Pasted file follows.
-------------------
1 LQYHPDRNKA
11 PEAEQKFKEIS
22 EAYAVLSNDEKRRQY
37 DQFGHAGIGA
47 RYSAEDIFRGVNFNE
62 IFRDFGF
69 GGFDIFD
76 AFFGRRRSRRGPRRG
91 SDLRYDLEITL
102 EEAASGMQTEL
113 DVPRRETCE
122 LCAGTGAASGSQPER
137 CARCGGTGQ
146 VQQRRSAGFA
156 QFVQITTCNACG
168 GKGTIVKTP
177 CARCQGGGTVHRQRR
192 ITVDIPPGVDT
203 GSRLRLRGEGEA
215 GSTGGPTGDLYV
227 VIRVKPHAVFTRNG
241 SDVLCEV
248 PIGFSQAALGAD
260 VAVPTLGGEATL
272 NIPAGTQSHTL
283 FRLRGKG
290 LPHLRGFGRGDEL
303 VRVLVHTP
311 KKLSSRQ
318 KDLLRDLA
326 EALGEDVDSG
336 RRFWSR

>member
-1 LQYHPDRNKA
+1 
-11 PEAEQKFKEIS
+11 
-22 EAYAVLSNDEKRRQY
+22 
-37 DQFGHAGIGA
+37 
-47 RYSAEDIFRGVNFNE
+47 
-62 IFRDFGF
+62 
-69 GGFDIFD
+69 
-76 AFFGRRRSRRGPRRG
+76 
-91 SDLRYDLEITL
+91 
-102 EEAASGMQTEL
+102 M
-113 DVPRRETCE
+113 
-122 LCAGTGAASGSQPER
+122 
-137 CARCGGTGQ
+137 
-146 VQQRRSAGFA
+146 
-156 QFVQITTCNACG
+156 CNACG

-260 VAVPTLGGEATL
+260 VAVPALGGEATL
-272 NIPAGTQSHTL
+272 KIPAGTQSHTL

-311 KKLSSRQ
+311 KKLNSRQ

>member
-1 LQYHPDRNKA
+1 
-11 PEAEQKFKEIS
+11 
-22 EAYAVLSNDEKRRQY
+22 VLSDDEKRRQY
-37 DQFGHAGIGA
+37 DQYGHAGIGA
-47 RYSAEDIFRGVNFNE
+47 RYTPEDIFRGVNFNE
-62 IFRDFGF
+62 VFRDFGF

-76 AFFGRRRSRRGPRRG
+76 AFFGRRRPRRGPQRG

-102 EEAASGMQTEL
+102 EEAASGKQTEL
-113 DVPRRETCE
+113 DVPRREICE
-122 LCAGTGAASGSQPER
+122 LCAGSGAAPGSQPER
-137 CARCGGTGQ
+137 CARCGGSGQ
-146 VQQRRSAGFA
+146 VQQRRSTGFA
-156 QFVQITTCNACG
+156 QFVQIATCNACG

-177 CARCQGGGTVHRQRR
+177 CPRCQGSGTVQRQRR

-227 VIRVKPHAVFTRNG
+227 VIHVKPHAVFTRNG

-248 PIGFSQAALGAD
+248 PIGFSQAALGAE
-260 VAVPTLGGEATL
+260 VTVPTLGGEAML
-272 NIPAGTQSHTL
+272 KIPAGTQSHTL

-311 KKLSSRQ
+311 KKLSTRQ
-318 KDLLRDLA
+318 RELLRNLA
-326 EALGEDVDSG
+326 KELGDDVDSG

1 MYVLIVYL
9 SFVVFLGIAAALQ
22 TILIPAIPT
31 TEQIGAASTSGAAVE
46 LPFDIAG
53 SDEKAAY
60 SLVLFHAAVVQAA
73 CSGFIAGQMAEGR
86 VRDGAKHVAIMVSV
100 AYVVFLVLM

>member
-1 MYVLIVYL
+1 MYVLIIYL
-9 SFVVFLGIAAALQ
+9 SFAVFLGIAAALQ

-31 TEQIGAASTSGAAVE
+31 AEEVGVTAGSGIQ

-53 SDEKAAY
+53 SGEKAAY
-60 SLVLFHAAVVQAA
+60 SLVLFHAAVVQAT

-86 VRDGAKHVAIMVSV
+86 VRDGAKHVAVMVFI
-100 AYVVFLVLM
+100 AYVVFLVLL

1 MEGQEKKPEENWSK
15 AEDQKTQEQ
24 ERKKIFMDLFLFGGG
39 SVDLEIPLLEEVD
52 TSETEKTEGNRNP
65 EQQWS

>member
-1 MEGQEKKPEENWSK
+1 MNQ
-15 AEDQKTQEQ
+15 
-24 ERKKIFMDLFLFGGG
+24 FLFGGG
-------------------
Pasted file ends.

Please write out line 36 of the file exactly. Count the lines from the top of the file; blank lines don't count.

-11 PEAEQKFKEIS